Tag Archives: stillness

What to do when challenges arise?

I recently had cataract surgery on both eyes. I chose a well-known doctor who does 2,000 of these surgeries every year. Everyone I talked to said it was the easiest surgery they ever had. My left eye was done first and the results were remarkable. A week later, I had the right eye done. During that surgery, the doctor said “I was not able to get all the fragments of the cataract out of your eye. You may have floaters for awhile.”

The following morning when I opened my right eye all I could see were broken brown fragments floating around in my vision. It was as if I were looking through a windshield that was covered with Petroleum Jelly. When I walked into the doctor’s office the morning after surgery. I said, “I’m scared. My vision is not right.” He assured me the floaters would disintegrate and if they didn’t, I could have another surgery. I had a trip planned to the Midwest for a family wedding in two weeks. I asked if I could do the second surgery before I left. He referred me to a retina doctor and I had to wait a week to see him.

During this time period, I had a dream about my father who was visually impaired for the last 10 years of his life. He had detached retinas  surgeries that left his vision impaired. He wouldn’t go out at night no matter how much mother and I begged him. He stayed home and went to be at 8 pm. With my own visual impairment, I felt compassion for my father.  I have not been able to drive at night with this impaired vision. I had to cancel my trip to the Midwest and have another surgery on my right eye. My right eye is healing and my vision is improving daily.

We all have challenges and disappointments in life. The only choice we have is the attitude we choose about those challenges. We can become a victim of life or a survivor.

It has taken me a lifetime to see my challenges as sacred gifts rather than scars to deny, disguise, or project onto others.

Subscribe to Grief Coaching Blog by Email

Let Your Soul Catch Up


I love my public library. I always wonder what delight I’ll find there. I was as surprised as everyone else to discover that I was a writer when Grief Denied – A Vietnam Widow’s Story, was published in December 1999.  I’ve done a lot of writing since then; such as blog posts and newsletters for my business but I’ve never completed a second book. These days I feel a strong nudge to write about my 70th year and all the miracles it contained.

When I dropped off a book at the library this week, I wandered around a little and found The Power of Pause – Becoming More by Doing Less, by Terry Hershey. The book is based on the principle of Sabbath, which means to cease and to rest. This book makes me pause, and my perceptions sharpen and I weep because this very act of pausing brings awareness of how many moments I have missed. When I pause, I see more, realize more, feel more, give more and enjoy life more.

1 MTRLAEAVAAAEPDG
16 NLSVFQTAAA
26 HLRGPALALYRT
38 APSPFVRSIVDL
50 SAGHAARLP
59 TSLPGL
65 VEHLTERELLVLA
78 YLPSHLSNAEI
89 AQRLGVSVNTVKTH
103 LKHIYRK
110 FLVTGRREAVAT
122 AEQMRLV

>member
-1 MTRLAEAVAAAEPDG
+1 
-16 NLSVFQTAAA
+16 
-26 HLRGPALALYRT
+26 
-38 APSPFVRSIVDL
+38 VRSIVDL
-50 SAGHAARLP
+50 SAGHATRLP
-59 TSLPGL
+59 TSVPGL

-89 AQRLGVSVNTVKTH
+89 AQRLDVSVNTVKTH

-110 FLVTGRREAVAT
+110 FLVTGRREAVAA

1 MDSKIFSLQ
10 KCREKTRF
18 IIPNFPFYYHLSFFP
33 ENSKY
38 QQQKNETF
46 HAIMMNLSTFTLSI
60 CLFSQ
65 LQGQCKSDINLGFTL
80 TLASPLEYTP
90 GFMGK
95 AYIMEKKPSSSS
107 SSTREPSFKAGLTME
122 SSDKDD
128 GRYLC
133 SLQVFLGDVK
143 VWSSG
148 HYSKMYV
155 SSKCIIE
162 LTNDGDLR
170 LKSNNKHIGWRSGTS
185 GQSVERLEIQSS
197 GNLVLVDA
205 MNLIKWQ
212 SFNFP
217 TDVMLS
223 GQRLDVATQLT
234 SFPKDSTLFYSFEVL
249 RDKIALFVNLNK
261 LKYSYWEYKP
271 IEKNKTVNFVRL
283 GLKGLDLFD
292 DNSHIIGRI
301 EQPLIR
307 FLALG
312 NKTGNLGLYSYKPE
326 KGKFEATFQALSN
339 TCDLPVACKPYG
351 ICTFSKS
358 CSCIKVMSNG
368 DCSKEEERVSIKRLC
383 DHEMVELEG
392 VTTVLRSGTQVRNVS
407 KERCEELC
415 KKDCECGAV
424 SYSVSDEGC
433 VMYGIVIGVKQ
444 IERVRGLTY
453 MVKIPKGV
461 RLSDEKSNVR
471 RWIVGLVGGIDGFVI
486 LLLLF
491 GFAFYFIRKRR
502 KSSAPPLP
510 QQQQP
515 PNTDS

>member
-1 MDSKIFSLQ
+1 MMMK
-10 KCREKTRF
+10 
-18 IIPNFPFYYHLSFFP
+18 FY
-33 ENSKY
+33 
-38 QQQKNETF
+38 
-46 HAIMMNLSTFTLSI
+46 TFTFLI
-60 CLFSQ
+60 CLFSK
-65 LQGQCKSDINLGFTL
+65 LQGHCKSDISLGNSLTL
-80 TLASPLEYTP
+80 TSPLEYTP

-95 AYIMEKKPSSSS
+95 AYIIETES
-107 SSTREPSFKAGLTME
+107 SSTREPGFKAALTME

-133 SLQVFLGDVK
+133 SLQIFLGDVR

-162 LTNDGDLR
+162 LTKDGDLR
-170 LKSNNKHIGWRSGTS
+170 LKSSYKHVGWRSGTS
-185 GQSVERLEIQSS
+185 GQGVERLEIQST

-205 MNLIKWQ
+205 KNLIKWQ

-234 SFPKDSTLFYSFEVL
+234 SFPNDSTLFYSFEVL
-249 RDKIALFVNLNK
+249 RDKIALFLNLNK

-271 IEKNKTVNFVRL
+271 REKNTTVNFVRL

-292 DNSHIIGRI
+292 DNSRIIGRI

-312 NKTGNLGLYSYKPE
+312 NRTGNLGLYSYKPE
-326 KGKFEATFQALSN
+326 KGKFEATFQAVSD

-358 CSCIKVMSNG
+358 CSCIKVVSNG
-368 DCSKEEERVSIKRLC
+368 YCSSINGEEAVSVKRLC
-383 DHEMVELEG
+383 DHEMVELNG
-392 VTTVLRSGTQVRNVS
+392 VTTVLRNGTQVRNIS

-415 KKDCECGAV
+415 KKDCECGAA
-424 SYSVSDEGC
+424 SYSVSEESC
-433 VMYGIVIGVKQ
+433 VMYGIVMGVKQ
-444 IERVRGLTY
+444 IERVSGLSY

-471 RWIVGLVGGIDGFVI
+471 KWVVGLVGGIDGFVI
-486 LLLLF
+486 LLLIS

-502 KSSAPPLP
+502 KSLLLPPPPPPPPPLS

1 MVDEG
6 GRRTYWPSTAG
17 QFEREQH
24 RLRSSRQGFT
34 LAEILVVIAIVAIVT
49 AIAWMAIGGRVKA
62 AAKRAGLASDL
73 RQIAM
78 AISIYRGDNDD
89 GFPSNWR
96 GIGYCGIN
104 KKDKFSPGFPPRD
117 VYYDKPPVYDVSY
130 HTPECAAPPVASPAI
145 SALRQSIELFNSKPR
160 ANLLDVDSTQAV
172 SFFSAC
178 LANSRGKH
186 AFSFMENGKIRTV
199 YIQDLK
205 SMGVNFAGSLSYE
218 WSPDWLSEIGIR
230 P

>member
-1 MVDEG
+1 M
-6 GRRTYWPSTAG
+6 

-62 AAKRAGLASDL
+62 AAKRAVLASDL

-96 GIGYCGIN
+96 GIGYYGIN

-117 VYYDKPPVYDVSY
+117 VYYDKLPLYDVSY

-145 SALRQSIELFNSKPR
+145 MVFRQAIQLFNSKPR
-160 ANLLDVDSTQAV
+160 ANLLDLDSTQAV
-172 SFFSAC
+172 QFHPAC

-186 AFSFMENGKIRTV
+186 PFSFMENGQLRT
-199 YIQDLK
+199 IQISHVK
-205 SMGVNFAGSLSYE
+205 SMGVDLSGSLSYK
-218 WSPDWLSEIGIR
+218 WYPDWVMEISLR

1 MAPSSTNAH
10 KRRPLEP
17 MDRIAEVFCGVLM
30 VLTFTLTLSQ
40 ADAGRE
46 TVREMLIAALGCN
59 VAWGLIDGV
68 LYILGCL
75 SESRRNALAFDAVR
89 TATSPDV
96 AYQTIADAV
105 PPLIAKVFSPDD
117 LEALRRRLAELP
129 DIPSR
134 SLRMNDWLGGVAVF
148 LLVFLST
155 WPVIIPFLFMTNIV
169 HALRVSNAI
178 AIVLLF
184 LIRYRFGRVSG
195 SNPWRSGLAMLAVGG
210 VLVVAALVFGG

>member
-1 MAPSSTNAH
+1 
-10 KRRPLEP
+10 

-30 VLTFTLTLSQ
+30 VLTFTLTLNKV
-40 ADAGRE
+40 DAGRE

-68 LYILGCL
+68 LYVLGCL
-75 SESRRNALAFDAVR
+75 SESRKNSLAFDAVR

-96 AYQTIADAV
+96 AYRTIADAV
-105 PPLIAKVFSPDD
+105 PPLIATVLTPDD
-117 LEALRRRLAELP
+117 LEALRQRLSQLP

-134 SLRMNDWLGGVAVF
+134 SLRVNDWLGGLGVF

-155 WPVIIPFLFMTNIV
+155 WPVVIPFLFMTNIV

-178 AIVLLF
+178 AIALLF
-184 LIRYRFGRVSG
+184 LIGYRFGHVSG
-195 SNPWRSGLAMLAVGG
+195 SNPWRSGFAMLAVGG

I recently took a time management class, which was quite insightful.  I realized how much time I piddle away. Yet I don’t enjoy piddling because I feel guilty because I should be producing. I’m so geared to be productive. What has being so productive cost me?

When I was a child, we honored the Sabbath by attending mass at St. Joseph’s Catholic Church every Sunday morning. Mom dressed in her finest navy blue dress, high heels, and a hat. Dad wore his only suit, white shirt and tie and his hat, course. All 5 kids were dressed up in our Sunday best.  After Mass mom made a big lunch – chicken and dumplings. I used to beg for a dumpling before she threw it in the boiling gravy.  After lunch, we all packed into the 1955 Chevy for a drive in the country to see our farmland. My father loved pulling a few ears of corn and wheat to bring back to display in his retail store. On Sunday’s evenings we had a light dinner with fried bologna sandwiches, Angel Food Cake and J-e-l-l-o. My father didn’t work on Sundays but as a Midwest housewife mother never stopped working.   The best part of the Sabbath was when mom collapsed into the swing on the porch for a brief rest. She rarely sat down so all five of us would scurry to grab the seat next to her.

In elementary school I had a paper route. Before and after school, I had to fold my papers, stack them in the newspaper bag, get that big bag in my bike basket and deliver them to every home’s front porch. I acquired the habit of being productive very early in life.

My physical therapist tells me to do the exercises she gives me so slowly that I start to cry. I’m not accustomed to moving so slowly and consciously. For this day I will pause, reflect, pray and be still so I don’t miss too many more minutes of my life. And work on my second book. 2016(c) All Rights Reserved. Pauline Laurent, CPCC